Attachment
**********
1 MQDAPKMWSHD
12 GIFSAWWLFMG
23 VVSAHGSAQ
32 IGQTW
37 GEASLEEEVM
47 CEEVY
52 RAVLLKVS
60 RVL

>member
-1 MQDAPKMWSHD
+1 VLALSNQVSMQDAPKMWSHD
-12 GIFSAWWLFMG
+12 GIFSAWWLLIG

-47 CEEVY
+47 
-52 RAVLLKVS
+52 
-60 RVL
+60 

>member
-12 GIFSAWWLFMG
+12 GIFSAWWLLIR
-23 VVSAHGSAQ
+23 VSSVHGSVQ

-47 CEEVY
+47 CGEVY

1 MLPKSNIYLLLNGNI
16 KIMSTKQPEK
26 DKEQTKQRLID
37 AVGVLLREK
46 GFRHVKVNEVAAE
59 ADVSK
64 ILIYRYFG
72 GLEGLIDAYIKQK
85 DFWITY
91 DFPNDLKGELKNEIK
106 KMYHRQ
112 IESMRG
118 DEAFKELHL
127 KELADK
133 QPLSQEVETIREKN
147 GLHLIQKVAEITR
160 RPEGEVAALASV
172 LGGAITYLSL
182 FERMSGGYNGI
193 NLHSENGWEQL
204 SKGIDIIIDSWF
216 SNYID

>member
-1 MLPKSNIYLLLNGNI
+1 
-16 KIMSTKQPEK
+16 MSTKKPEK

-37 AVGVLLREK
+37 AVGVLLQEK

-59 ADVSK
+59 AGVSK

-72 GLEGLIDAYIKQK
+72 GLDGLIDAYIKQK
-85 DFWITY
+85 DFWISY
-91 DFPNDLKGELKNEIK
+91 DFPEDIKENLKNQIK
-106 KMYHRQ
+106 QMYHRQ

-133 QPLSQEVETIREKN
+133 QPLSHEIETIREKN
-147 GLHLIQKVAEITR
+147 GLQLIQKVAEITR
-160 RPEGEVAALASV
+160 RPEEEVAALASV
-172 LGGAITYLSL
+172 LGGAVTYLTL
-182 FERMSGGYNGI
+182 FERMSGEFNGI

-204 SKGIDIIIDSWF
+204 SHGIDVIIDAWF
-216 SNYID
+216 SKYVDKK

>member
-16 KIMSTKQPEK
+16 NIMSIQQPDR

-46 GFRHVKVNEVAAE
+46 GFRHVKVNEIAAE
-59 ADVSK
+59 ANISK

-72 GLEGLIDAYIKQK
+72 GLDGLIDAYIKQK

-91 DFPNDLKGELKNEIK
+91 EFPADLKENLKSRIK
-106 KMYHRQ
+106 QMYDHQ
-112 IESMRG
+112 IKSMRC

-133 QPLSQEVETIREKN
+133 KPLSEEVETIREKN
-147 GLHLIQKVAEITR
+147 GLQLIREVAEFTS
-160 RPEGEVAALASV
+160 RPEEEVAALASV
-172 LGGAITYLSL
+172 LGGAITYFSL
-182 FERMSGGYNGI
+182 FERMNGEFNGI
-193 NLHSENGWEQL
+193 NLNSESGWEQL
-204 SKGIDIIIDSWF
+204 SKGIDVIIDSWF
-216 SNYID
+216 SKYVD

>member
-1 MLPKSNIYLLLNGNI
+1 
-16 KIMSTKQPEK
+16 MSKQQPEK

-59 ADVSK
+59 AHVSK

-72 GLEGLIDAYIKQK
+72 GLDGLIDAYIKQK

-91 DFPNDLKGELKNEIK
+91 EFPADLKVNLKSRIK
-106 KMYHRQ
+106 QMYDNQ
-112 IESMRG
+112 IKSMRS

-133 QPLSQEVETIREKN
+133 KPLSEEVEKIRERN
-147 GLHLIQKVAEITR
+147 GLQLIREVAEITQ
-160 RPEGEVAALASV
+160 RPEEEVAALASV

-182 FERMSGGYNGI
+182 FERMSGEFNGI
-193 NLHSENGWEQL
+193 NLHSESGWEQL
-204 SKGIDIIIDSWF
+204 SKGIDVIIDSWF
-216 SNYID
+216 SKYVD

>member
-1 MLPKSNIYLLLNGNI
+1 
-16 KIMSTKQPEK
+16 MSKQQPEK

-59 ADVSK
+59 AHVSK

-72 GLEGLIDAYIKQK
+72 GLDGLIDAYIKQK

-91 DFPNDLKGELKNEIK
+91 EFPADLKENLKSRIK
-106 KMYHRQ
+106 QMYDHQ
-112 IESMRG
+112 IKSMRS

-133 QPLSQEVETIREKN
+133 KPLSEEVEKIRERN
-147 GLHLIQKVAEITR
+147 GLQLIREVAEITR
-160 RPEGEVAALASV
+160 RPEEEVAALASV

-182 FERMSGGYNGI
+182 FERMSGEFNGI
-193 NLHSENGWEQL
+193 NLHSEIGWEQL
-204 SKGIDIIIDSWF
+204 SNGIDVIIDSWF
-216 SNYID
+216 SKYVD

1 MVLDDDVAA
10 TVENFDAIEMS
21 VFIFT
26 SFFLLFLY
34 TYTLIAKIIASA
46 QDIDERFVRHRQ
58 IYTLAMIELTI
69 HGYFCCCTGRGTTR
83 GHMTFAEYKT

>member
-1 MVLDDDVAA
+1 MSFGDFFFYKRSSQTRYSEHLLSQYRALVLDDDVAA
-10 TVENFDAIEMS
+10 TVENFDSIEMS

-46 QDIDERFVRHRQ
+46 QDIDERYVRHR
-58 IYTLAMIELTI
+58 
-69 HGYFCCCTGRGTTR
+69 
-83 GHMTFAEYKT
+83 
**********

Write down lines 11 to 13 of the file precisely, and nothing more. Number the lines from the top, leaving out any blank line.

+1 VLALSNQVSMQDAPKMWSHD
-12 GIFSAWWLFMG
+12 GIFSAWWLLIG